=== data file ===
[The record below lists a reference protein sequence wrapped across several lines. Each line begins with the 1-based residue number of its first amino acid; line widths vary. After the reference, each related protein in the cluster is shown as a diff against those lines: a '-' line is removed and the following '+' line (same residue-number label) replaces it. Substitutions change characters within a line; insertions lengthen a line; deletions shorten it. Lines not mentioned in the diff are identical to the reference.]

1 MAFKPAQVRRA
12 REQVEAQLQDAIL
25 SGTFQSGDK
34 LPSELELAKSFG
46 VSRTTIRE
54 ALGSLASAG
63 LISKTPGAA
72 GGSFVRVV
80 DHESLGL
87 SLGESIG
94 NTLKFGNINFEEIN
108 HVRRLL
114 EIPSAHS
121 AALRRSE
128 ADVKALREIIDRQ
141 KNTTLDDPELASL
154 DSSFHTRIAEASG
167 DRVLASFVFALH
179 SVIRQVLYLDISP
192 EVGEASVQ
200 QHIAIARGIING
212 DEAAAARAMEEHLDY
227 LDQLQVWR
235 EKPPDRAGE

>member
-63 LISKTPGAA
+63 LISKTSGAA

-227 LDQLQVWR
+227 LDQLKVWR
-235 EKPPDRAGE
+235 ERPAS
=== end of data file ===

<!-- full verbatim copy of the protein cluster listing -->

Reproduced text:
[The record below lists a reference protein sequence wrapped across several lines. Each line begins with the 1-based residue number of its first amino acid; line widths vary. After the reference, each related protein in the cluster is shown as a diff against those lines: a '-' line is removed and the following '+' line (same residue-number label) replaces it. Substitutions change characters within a line; insertions lengthen a line; deletions shorten it. Lines not mentioned in the diff are identical to the reference.]

1 MAFKPAQVRRA
12 REQVEAQLQDAIL
25 SGTFQSGDK
34 LPSELELAKSFG
46 VSRTTIRE
54 ALGSLASAG
63 LISKTPGAA
72 GGSFVRVV
80 DHESLGL
87 SLGESIG
94 NTLKFGNINFEEIN
108 HVRRLL
114 EIPSAHS
121 AALRRSE
128 ADVKALREIIDRQ
141 KNTTLDDPELASL
154 DSSFHTRIAEASG
167 DRVLASFVFALH
179 SVIRQVLYLDISP
192 EVGEASVQ
200 QHIAIARGIING
212 DEAAAARAMEEHLDY
227 LDQLQVWR
235 EKPPDRAGE

>member
-63 LISKTPGAA
+63 LISKTSGAA

-227 LDQLQVWR
+227 LDQLKVWR
-235 EKPPDRAGE
+235 ERPAS